I eventually managed to wrangle the book from him and, turning slightly away from his seat, started my search for the good bits. The cover had a picture of the titular prison, surrounded by fields of ice, and a close up of a Chinese guy without a helmet, so no clues there. And the first chapter opening seemed to be just laying out the rules of the prison. Maybe if I skipped to the last page and worked backwards…


Moon Prison [Page 422]


      Tetris blinked.

      It was hot, hotter than usual. He wasn’t sure but it felt like a moist kind of hot, swamp fire, sweating crocs.

      He looked around and saw humans in Dali costumes.

      What the…

      Glancing down, he saw that he was sitting in a man-sized pot of warm water. There was no shirt on his chest, no trousers or pants.

      ‘Tetris Chan,’ one of the humans announced. It sounded like a man, but it was hard to be sure as he was wearing a Virginia Madsen mask.


      ‘You have failed in your mission.’

      ‘Excuse me?’

      ‘Do not pretend you have forgotten.’

      ‘But I’m not-…I don’t know what you’re talking about. My name is Tetris Chan, I run a chain of industrial prisons on seven different moons. I’m incredibly wealthy.’

      The figure in the Virginia Madsen mask looked at the others, most of whom were disguised as people Tetris didn’t recognize, then turned back to him.

      What the hell was going on here?

      Was this still Titan?

      Had Glum Bosco tricked him again?

      ‘It is irrelevant if you remember or not. The punishment remains the same. Death by hot water followed by sex using your skin as a blanket.’


      ‘I said death by hot water.’

      But…you can’t. I’m Tetris Chan. I run a chain of industrial pri-…’

      ‘No, you are a witch from the Daqaar Nebula. We are your comrades. But it seems you have chosen to forget us.”

      ‘I’m not a witch, I’m a people. A person. A human being.’

      ‘Wrong, Witch-Face.’

      The water got hotter. Tetris’ skin started to melt. Somehow, it wasn’t as painful as he’d expected.

      ‘Wait…is there any way out of this? I have money.’

      The person in the Virginia Madsen mask stared back at him, unblinking.

      ‘No,’ they replied.


      ‘Here, this will help.’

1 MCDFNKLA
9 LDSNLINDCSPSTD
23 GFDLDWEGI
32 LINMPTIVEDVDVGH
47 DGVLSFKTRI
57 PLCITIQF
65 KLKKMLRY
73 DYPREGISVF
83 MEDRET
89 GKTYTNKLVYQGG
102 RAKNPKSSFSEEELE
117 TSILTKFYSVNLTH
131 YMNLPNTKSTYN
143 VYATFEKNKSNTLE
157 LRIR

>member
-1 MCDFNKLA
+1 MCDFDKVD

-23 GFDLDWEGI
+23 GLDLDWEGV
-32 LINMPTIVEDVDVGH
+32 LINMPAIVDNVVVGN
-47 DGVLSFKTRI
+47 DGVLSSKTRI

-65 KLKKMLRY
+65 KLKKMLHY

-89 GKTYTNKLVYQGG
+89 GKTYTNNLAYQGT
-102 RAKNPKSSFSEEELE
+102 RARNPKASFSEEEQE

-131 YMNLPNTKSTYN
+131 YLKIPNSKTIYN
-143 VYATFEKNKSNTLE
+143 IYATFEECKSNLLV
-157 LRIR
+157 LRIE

I looked to the side, at an empty seat.

      ‘Back here.’

      Following the voice, I saw Stahl leaning over the seat behind his. In one hand was a pen with the airline name on it, the nib pointing roughly at my neck.


      ‘Now…within the next hour, the next day, whenever.’

      ‘But I don’t know what to write yet.’

      He came back round, planting himself down in his seat. ‘Then make notes. Or an outline. Sci-fi but not dogmatic, okay. I hate those kinds of books. And no zaum poetry either.’

      ‘I don’t know. Feels like I’m forcing it a bit.’

      ‘That’s the best way, dude. Brute force.’

      ‘I guess…’

      He put the pen in my hand and closed it into a fist.



      A little while later, when he was visibly asleep, I put Moon Prison face down on my lap and tried writing something.

      A basic outline, mostly.

      Of whatever junk was floating around my brain:




      A yellow alien blob absorbs people and forces them to do missions.

      Takes them back to a moon in the Kuiper Belt.

      Triton? Charon?

      Blob uses telepathy, and sometimes an electric bird to translate its thoughts. It’s unclear for most of the story if it’s a good blob or not.

      Main character got kidnapped somewhere weird.


      Not weird enough.

      Romanian countryside – he’s looking for vampires at the start, gets attacked by the vamp and then the blob intervenes.

      Blob is pansexual, absorbing = fucking?

      Chapter 1 – main guy in Romania, gets in trouble with vamp or wolves, Blob saves him, absorbs/fucks him.


      I stopped doing notes and tried writing out the first chapter. It was tough, really tough. So tough I gave up for an hour and patched into the most basic VR I’d ever encountered [outside of Phase 1 tech]; a desert island with all the characters either one-note NPCs or the other passengers on the plane. Well, those who felt the urge to play a VR about a plane crashing on a desert island. Which, it turned out, was around eight.

      Apart from one French Academic who kept chasing me up a palm tree and saying, ‘meet me in the toilet,’ there was no one who looked like they wanted to chat, and the feeling was mutual.

      So I patched out and went back to the story.

      After re-reading the first chapter of Moon Prison for reference, and scribbling out seven different beginnings, I came up with this:


Yellow Alien Blob – Chapter 1


       ‘Is this the road to the castle?’


      ‘This road. Does it go to the castle over there?’

      ‘Sorry, I only speak Romanian.’

       The man with a head the size of a diced peanut sunk deeper into his scarf and hurried off down the other path. The one that, according to the sign nearby, led to Murk.